Phnom Penh Municipal Court yesterday began the trial of the owner of a local import and export company accused of cheating more than $170,000 from his god-brother between 2018 and 2019 in the capital.
Presiding Judge Pich Vichearthor identified the accused as Suong Savy, 32, President of the Viradeth Import and Export Company, living in Tuol Kork district’s Boeng Kak II commune.
Judge Vichearthor identified the victim as Im Ly, 45, Owner and President of C.T.L.Y Import and Export Co Ltd, living in Sen Sok district’s Phnom Penh Thmey commune.
“Savy is charged with “fraud” under Articles 377 and 378 of the Criminal Code. If convicted, he is facing between six months and three years in prison,” Judge Vichearthor said.
He said Savy was arrested on December 13, 2019, after Mr Ly sued the accused, alleging Savy had cheated him of more than $170, 000.
Meng Vandy, the lawyer of the plaintiff, noted that in June 2018 Savy told Mr Ly that his company had monopolised imports of a Thai drink named “New One” from the Siam Foods company in Thailand. He then persuaded Ly to pay for the import of the Thai product for selling in Cambodia through his company.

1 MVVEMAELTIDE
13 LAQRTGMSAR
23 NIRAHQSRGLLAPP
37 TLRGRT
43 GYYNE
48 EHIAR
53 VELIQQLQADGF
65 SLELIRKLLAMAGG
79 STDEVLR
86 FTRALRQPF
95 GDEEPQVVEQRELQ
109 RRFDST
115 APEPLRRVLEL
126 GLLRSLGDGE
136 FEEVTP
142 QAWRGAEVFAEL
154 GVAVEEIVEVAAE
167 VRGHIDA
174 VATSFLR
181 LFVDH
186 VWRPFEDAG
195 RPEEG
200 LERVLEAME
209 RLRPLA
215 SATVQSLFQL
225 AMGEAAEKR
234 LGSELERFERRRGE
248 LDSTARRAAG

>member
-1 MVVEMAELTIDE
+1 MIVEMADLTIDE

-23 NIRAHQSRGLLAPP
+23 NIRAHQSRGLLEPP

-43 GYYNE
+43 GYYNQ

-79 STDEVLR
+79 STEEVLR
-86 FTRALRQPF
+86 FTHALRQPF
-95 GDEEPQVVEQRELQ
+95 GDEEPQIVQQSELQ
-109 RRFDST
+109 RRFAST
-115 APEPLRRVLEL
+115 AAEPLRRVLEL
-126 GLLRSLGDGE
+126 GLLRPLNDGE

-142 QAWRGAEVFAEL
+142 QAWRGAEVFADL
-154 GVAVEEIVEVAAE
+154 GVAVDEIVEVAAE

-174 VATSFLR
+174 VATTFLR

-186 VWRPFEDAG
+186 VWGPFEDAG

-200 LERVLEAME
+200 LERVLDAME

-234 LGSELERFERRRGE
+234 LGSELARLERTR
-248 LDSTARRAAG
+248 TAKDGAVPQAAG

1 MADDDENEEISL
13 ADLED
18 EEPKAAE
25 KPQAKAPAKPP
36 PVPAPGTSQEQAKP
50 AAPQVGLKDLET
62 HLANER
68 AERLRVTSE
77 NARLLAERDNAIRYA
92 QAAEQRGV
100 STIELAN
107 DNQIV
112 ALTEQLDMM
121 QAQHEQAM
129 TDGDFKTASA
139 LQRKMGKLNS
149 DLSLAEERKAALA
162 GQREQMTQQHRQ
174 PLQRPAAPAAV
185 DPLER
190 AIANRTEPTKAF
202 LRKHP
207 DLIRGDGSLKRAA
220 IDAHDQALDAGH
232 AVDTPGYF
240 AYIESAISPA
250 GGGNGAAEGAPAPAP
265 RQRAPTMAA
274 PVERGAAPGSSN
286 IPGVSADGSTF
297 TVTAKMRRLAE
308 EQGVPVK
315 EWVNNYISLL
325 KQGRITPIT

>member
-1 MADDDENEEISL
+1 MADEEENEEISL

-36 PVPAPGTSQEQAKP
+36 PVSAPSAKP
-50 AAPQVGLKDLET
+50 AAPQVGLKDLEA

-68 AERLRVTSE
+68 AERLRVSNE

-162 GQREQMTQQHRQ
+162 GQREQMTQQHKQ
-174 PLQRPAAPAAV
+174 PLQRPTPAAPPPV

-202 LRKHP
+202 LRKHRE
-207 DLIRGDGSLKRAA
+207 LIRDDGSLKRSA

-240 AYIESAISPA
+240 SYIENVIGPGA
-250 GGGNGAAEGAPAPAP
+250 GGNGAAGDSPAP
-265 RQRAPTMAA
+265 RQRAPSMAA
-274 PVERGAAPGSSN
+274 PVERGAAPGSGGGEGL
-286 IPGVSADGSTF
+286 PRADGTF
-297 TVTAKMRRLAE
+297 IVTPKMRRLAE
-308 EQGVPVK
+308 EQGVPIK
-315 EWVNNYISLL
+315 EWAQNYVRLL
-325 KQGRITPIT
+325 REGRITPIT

Mr Vandy said that on July 18, 2018, both parties signed a contract to import five containers worth of the drink through Savy’s company in Thailand, to be delivered to Ly’s company in Cambodia within a two month period. After they signed the contract, Ly paid $173,325 to Savy as stated in the contract.
“However at the end of the two months, the accused did not deliver the goods as agreed,” Mr Vandy said.
“When the victim reminded him about it, the accused told him to wait, as there were delays in the transportation of the drinks. After a period of time Ly contacted Savy to demand his money back, only to find out the accused had fled and could not be contacted,” he said.
He said that in order to claim the money he had paid, the victim contacted the Phnom Penh Municipal Police for intervention.
“In order for justice to be served, my client asks the court to punish the accused as per the law and demands $173,325 for damages and a further $200,000 in compensation,” he said.
At yesterday’s trial, Savy denied the allegations, saying the shipment was blocked because of an issue with the Thai customs police at the border.
Savy, however, acknowledged he had received $173,325 from the victim.
He asked the court to release him from prison so that he would be able to earn money to repay the victim in due course.
A verdict will be handed down on June 12.